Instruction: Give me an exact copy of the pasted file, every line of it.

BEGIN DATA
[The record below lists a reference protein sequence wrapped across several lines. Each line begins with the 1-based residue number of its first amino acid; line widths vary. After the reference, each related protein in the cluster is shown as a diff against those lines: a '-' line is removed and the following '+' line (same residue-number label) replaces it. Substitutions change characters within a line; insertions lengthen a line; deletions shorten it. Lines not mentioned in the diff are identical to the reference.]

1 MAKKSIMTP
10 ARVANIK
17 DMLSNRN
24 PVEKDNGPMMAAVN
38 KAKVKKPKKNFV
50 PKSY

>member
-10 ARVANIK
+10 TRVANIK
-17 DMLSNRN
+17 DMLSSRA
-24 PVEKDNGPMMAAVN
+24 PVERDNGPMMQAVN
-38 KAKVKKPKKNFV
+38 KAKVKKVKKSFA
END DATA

[The record below lists a reference protein sequence wrapped across several lines. Each line begins with the 1-based residue number of its first amino acid; line widths vary. After the reference, each related protein in the cluster is shown as a diff against those lines: a '-' line is removed and the following '+' line (same residue-number label) replaces it. Substitutions change characters within a line; insertions lengthen a line; deletions shorten it. Lines not mentioned in the diff are identical to the reference.]

1 MAKKSIMTP
10 ARVANIK
17 DMLSNRN
24 PVEKDNGPMMAAVN
38 KAKVKKPKKNFV
50 PKSY

>member
-10 ARVANIK
+10 TRVANIK
-17 DMLSNRN
+17 DMLSSRA
-24 PVEKDNGPMMAAVN
+24 PVERDNGPMMQAVN
-38 KAKVKKPKKNFV
+38 KAKVKKVKKSFA